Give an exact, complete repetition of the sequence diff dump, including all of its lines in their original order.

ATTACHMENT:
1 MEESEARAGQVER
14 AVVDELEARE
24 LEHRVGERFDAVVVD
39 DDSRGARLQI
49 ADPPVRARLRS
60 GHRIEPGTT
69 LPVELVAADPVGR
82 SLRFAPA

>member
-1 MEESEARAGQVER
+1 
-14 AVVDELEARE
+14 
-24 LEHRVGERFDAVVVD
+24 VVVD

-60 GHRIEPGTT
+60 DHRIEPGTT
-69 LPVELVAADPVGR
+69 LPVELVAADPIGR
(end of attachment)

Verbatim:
1 MEESEARAGQVER
14 AVVDELEARE
24 LEHRVGERFDAVVVD
39 DDSRGARLQI
49 ADPPVRARLRS
60 GHRIEPGTT
69 LPVELVAADPVGR
82 SLRFAPA

>member
-1 MEESEARAGQVER
+1 
-14 AVVDELEARE
+14 
-24 LEHRVGERFDAVVVD
+24 VVVD

-60 GHRIEPGTT
+60 DHRIEPGTT
-69 LPVELVAADPVGR
+69 LPVELVAADPIGR